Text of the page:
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Suicide and Social Media


The recent story of the death of the YouTuber ‘Etika’ to suicide has been truly shocking not only to his subscribers and fans but to the social media community as a whole. His tragic death, and the recent suicides of reality TV stars, has led to increased media awareness of suicide and suicide prevention. Many questions have arisen including:

Desmond ‘Etika’ Amofah was a popular YouTuber with many followers. However, there had been concerns for his mental health a while before his death. His intense and regimented schedule and the constant pressure to upload new content to his channel was having a negative effect on his mental health. In fact, he had even addressed these issues in his final video. For many people, a stressful job with tight deadlines and time constraints can lead to anxiety and depression. The added pressure of being in the public eye, where your every move is followed and commented upon, and where you are the target of online trolls, can take serious a toll on one’s mental health.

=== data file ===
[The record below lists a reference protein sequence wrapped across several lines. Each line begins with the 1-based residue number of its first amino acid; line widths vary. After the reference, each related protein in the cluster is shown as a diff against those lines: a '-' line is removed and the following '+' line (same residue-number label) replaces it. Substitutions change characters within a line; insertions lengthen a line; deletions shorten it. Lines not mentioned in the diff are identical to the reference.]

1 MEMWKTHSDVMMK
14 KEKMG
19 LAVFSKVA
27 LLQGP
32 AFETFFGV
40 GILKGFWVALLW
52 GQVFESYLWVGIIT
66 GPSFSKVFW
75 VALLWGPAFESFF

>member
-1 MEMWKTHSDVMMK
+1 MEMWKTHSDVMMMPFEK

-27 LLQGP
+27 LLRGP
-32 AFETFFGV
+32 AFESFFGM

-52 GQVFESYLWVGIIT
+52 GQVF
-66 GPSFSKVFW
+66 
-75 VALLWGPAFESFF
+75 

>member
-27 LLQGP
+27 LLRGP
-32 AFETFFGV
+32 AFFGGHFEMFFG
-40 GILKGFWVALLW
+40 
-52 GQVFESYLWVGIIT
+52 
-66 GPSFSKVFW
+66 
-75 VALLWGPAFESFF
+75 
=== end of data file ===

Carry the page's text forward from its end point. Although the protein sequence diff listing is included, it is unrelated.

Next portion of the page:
An article in ‘The Sun on Sunday’ dated 23rd March 2019 highlighted the shocking fact that, since 1986, 38 reality TV stars have taken their own lives worldwide. Two recent deaths involved cast members of a popular UK reality show, which proves that even individuals in the public eye are not exempt from depression and suicidal thoughts. One major issue relating to individuals with a high social media following is that they can become the targets of online trolls and bullying and abuse.

People need to take the time to think before posting anything negative online. Nobody is entitled to bully or insult another person, whether they are a celebrity, online influencer or just a normal member of the public. If a person chooses to put their life on social media, it does not mean they are exempt from mental health disorders or suicidal thoughts. The persona that someone presents online is often not a realistic reflection of their true self. The more we are aware of suicide on social media, the more we can strive to have a positive effect on others rather than being negative, which could add to these recent tragedies.


National Suicide Prevention Lifeline (UK) — 1-800-273-8255

Samaritans Ireland — 116-123